Facebook has recently issued an overhaul of its chatbot system.
The changelog for the new updates seems to indicate that the social media giant is moving away from an AI based system that can learn from the queries it encounters, and instead will be using a much simpler software that looks for keywords and responds in kind.
Many businesses employ chatbots on Facebook to deal with the massive audiences prevalent on the 1 billion user strong social media platform. The bots were introduced en-masse after Zuckerburg announced the system in March of 2016. The system has left something to be desired however, and recently it emerged that the bots have a 70% failure rate.
Previously Dave Campbell, Vice President of Customer Engagement & Support at LogMeIn, told CBR: “Before jumping on the bot bandwagon, it’s important to remember that not all customer interactions are created equally. Not all customers are chatbot friendy – there will always be customers that are more comfortable interacting via traditional methods. Not all interfaces are chatbot friendly either — Bots might be the darlings of customer engagement at the moment but apps still have a role to play.”
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Traditionally an AI assistant operates the same way a human would but eliminate the need for that staff member to sit and answer messages all day. The app works by determining what users are asking for and directing them with an appropriate response.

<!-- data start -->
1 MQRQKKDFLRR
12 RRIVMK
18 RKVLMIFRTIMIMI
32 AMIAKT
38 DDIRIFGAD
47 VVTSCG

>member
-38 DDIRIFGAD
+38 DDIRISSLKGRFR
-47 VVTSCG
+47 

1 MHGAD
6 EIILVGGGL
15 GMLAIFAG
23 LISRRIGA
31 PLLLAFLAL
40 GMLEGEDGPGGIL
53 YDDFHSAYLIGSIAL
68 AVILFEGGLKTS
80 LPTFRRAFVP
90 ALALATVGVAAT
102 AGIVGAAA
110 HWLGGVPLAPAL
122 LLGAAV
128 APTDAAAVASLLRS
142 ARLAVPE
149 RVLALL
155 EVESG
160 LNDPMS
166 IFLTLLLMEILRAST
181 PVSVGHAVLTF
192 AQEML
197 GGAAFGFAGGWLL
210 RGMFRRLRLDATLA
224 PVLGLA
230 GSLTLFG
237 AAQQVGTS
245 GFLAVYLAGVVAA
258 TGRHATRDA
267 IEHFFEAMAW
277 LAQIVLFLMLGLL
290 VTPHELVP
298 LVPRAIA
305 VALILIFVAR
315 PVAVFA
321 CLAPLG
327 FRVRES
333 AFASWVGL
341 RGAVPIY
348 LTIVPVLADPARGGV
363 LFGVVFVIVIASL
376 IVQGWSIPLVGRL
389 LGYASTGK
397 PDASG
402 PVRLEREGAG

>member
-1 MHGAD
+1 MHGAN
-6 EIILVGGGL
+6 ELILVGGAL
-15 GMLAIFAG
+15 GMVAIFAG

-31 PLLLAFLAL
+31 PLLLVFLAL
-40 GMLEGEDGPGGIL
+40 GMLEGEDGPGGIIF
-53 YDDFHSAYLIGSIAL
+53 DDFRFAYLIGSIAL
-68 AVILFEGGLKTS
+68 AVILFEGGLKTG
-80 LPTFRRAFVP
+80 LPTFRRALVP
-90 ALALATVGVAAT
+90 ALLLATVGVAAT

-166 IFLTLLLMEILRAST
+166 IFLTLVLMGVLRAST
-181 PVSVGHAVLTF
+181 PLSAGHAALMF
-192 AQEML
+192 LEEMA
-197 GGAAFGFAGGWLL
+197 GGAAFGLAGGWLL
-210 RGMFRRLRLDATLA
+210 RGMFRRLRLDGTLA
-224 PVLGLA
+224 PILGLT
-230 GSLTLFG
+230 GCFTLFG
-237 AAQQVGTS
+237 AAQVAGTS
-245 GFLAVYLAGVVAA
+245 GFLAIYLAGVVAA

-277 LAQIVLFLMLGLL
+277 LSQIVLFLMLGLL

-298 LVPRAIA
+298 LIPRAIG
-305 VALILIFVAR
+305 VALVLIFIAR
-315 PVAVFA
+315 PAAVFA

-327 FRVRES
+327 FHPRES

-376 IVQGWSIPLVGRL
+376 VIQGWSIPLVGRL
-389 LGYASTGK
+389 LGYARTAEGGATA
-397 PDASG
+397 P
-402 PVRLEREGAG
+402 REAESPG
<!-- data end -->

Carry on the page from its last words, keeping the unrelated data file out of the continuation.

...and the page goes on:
Features in the update include a re-designed persistent menu that will allow access to menus that were previously hidden within the chatbot, users have the option to disable the text input, and the bots can be limited to focusing on specific countries.
It’s hoped that this simpler interface will streamline customer service by allowing them to easily access the information they need. Facebook has also begun calling them ‘bots’ as opposed to ‘chatbots’ as it has also moved away from voice commands
The changes, which can be seen in full in the changelog, are scheduled to come into place on March 20th.